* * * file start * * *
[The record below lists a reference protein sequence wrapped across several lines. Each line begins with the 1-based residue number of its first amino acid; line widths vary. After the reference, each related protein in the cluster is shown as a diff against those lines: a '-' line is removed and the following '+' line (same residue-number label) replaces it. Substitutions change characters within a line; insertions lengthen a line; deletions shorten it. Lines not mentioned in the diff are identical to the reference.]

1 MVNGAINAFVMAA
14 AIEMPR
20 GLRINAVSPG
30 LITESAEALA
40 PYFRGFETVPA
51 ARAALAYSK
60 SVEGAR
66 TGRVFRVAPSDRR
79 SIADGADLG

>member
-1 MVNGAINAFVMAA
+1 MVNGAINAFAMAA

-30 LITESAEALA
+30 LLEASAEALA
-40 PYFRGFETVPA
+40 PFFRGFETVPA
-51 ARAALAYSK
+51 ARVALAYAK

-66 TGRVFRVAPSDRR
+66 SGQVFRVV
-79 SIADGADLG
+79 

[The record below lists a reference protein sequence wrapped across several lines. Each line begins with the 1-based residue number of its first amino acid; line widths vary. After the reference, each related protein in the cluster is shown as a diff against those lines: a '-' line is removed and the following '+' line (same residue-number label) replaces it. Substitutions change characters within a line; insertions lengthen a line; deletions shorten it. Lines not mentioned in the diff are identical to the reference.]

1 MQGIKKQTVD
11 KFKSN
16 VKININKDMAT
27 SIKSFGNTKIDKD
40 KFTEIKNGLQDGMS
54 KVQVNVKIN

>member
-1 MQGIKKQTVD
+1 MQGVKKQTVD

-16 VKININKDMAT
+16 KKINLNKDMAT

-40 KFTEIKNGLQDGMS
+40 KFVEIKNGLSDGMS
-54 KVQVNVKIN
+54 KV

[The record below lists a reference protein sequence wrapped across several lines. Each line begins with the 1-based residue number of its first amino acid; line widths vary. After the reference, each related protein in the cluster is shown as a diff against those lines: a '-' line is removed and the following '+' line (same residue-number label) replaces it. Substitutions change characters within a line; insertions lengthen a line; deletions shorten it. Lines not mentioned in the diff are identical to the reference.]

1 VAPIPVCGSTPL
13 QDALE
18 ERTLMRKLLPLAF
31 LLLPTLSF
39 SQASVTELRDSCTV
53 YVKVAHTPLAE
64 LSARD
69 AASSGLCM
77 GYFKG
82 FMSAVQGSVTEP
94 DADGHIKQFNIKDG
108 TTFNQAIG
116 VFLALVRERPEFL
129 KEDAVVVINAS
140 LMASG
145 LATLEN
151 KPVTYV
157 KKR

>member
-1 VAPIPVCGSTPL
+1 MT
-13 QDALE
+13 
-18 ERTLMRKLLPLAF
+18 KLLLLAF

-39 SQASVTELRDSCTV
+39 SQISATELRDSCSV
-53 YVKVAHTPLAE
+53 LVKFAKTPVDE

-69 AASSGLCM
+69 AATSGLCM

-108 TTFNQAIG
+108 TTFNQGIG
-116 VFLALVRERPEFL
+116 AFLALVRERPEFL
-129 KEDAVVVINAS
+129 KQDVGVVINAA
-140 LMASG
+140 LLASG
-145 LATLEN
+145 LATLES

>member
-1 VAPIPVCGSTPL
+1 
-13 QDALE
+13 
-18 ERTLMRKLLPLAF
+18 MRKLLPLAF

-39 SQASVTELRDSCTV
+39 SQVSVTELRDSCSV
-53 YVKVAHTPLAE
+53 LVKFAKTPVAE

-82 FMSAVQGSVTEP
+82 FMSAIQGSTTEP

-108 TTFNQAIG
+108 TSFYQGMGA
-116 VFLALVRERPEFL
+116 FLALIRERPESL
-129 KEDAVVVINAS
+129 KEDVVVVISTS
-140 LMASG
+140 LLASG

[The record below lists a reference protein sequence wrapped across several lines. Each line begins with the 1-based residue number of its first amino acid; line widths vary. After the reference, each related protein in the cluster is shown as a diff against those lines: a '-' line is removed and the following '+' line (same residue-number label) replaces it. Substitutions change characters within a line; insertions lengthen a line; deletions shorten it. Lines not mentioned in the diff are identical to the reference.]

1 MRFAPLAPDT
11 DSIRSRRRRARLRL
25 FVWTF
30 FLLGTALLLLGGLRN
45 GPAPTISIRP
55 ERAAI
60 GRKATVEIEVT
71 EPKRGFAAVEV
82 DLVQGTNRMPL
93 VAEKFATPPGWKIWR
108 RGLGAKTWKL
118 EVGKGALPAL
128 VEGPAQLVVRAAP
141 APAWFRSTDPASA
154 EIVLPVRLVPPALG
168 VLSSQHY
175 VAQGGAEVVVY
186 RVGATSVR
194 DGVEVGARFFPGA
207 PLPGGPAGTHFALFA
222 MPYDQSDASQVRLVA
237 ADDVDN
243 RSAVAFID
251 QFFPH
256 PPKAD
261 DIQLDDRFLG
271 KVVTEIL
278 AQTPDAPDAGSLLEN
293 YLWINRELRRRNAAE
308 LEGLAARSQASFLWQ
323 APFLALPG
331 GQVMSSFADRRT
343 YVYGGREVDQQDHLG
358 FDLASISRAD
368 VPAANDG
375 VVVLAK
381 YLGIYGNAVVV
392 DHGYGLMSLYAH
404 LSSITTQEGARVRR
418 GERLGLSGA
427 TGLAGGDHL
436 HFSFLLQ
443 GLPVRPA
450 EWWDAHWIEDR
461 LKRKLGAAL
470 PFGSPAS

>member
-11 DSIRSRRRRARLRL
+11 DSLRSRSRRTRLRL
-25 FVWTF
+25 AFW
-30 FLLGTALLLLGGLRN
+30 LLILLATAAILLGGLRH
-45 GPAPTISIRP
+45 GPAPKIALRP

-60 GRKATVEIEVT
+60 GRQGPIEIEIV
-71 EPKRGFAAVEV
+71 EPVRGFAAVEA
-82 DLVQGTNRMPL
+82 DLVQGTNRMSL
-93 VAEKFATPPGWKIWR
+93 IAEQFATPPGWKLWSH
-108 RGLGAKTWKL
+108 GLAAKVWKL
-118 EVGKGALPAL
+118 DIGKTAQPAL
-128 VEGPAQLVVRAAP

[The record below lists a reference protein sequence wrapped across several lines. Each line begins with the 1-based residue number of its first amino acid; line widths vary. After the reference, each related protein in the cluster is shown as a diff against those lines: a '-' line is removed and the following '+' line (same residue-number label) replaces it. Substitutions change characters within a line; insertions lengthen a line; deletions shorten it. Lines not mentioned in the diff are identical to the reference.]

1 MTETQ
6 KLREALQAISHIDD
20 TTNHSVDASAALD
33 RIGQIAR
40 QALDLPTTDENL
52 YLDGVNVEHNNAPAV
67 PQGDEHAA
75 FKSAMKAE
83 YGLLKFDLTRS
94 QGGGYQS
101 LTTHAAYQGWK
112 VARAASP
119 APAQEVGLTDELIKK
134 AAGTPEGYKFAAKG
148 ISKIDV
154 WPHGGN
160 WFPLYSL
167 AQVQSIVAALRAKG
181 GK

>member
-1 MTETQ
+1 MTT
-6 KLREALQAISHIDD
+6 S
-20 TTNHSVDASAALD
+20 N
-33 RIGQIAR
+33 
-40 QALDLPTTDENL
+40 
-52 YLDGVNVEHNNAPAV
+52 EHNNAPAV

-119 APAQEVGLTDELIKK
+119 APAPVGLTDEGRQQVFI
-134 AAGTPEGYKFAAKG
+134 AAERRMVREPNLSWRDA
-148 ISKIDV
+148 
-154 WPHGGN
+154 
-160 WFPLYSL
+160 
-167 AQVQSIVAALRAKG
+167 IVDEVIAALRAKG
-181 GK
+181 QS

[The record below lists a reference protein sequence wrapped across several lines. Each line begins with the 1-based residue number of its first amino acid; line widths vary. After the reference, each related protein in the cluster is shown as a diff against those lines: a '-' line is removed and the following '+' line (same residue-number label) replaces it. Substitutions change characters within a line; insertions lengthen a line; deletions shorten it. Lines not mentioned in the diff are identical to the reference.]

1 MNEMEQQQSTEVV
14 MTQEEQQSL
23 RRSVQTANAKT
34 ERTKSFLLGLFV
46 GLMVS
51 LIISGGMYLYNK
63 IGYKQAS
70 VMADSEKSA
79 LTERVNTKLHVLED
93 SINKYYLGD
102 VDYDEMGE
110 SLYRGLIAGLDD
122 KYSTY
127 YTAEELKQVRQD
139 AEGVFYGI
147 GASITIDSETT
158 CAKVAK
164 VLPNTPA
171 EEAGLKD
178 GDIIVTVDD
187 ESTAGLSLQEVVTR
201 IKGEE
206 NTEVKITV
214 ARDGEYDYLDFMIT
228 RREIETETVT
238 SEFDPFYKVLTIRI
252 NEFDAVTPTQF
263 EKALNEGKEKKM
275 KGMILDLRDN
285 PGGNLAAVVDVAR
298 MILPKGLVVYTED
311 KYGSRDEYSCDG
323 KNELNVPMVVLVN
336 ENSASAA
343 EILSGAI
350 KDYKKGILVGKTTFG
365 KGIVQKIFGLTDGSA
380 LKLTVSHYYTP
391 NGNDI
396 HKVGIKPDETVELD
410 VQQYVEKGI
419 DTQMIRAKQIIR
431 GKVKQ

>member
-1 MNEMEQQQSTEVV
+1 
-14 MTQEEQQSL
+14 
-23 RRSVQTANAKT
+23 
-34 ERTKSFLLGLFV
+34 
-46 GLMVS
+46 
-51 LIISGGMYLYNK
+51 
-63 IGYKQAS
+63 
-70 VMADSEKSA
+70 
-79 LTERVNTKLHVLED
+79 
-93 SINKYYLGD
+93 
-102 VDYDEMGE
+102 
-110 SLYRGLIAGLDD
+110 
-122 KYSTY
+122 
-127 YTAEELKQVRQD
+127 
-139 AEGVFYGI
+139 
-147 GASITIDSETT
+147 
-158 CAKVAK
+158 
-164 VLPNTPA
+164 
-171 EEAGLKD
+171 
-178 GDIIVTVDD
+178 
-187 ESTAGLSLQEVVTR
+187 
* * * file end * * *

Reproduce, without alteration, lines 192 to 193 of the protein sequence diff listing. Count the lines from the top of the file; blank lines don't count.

>member
-1 MTETQ